Although China has the largest population in the world, people rarely hitchhike. With the rapid development of its economy,[18] China's tourism is booming and an increasing number of people start to understand the concept of hitchhiking. Hitchhiking rules in China vary due to the size and complexity of the country. Instead of the thumb-up gesture, people may wave their arm up and down.[19] There are no current regulations of hitchhiking in China. Hitchhikers on developed roads likely will not be asked for money, whereas rural participants may be.[19]


It is estimated that under 5% of the Cuban population owns a car.[20] Hitchhiking is common and culturally accepted in Cuba. Government vehicles, differentiated by the blue their license plates, are legally obligated to pick up Cuban hitchhikers.[21] It is likely that hitchhiking is common due to the inaccessibility to cars.

Modern Day HitchhikingEdit

Though the popularity of hitchhiking has been disrupted, the digital age has transformed traditional hitchhiking. There has been a rise of online hitchhiking guidebooks, forums, and communities which allow constant connectivity. Every year, hitchhikers come together for a “hitchgathering”, an organized trip by hitchhiking enthusiasts.[22]

Digital Resources for HitchhikersEdit

Websites like Hitchwiki are created by hitchhikers for hitchhikers as advice forums that foster the hitchhiking community. Information on legal, social and safety issues are provided for various countries. Wikitravel.org provides similar insights on how to catch rides, as well as the basic concepts of hitchhiking. Resources like these put "wannabe" hitchhikers in touch with the right resources to learn the craft.

Supplements to HitchhikingEdit

There are apps that hitchhikers can use to supplement their lifestyles. On its website, Couchsurfing describes itself as a "service that connects members to a global community of travelers." This assists hitchhikers traveling long distances in finding housing accommodations. The World Wide Web brings like-minded people together so that they can share resources and experiences.

Alternatives to HitchhikingEdit

Applications such as Uber and Lyft charge users for transportation if a personal car is not accessible. Uber introduced its UberPOOL function in 2016, which allows people in large cities to share rides with other unknown users heading in the same direction. The GPS phone application, Waze, has introduced Waze Carpool to facilitate carpools and encourage users to reduce the number of cars on the road. Hitchwiki considers rideshare apps like these as an "alternative to real hitchhiking." Though rideshare may not be considered true hitchhiking, it facilitates interactions with strangers in order to decrease transportation costs.

Slugging is the act of picking up a stranger to meet the minimum occupancy for high-occupancy-vehicle (HOV) lanes. Slugging generally occurs in metropolitan areas when people are going to work.[23] This is a way that drivers have adapted to legal situations, and an opportunity for hitchhikers to utilize commuters for rides.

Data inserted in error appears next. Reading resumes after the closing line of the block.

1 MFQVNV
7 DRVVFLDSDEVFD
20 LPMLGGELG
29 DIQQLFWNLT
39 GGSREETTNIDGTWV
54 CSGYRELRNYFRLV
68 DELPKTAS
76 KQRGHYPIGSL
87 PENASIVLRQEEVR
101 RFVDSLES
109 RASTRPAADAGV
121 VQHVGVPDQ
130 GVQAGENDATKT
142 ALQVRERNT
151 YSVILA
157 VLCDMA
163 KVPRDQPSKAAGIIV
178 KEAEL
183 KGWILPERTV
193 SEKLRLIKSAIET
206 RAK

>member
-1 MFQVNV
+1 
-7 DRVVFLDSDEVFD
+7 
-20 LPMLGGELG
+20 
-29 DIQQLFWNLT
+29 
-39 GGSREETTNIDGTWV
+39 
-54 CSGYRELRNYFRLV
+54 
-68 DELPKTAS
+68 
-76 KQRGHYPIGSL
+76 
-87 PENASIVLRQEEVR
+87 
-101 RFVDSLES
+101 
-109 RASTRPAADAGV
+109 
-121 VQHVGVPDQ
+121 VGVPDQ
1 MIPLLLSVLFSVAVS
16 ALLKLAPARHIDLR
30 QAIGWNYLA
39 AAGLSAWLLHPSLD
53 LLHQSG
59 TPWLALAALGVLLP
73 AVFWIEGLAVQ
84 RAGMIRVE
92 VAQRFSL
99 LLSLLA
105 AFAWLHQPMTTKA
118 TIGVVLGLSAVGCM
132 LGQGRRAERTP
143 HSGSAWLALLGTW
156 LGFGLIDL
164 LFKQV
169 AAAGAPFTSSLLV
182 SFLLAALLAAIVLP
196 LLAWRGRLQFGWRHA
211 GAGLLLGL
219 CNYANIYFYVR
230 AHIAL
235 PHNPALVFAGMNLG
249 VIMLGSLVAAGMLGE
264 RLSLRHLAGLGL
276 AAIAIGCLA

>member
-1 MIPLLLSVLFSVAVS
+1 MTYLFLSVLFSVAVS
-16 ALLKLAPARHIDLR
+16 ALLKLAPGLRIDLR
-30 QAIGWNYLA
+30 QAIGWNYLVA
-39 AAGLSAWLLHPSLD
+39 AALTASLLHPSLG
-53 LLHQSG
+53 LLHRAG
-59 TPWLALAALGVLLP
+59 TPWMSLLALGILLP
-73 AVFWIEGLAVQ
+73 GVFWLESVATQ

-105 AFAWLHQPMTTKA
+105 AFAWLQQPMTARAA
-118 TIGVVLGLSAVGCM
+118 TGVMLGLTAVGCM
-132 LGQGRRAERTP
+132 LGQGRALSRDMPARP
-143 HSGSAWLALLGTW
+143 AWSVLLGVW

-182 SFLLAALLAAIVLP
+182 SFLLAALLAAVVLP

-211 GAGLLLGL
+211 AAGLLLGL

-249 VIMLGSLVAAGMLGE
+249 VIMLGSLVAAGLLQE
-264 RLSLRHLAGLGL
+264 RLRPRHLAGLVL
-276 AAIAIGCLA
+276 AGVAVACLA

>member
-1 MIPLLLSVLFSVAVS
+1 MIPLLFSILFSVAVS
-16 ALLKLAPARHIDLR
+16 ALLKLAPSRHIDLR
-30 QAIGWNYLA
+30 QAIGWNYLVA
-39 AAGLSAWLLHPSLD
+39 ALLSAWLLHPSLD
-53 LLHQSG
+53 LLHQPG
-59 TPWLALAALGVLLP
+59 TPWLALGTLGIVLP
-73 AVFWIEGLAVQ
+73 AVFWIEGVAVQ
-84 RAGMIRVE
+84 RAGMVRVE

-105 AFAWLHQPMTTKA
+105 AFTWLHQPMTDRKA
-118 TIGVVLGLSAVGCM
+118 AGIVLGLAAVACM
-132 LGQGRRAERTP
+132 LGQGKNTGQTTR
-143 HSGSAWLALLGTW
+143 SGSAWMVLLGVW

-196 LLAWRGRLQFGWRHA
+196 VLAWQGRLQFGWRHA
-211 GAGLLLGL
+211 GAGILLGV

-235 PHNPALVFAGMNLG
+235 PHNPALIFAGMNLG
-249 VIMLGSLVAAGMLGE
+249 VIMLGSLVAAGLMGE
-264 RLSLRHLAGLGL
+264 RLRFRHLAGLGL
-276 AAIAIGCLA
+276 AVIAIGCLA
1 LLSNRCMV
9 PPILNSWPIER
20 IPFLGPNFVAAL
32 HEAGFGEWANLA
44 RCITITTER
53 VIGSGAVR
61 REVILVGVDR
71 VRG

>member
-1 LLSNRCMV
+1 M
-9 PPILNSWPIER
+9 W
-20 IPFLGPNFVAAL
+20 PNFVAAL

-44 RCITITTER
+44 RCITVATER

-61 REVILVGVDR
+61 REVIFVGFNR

Hitchhiking in the digital age provides more safety nets for hitchhikers and drivers than those available at the dawn of hitchhiking in the twenties. Cell phones offer mobile and instant contact in the event of an emergency. Drivers and riders feel they call 911 or text family members and friends if they feel unsafe.[24] Most cell phones now have camera capabilities. Drivers and riders can take pictures of each other, of the license plate of a car, as evidence in the event a crime occurs. Digital resources, websites like Hitchwiki, have tips to teach new hitchhikers to be safe and protect themselves.


HitchBOT was a hitchhiking robot that traveled over 10,000 kilometers across Canada and 300 miles through the United States.[25] The robot successfully made the trip from Nova Scotia to British Columbia by hitching 19 rides from random drivers, though it did not experience the same luck in the United States. In the digital age, it is possible for a robot to travel independently, assuming people are willing to pick it up and give it a ride. This is an example of how different cultures approach hitchhiking with their openness to travelers, and foreshadows future opportunities as technology continues to advance.

Hitchhikers on a MissionEdit

Hitchhikers have begun to find a niche on social media sites. Adventure blogger and photographer Matthew Karsten travels and shares pictures of his adventure to over 100,000 Instagram followers. He uses Evernote to record experiences and enhance future trips. In 2015, he hitchhiked across the continental United States. He used GPS tracking the entire trip to share his location on his blog. Updates were also posted to his Facebook and Twitter accounts with the hashtag #HitchUSA. He claims to enjoy the travel for three main reasons: affordability, safety and adventure.[26]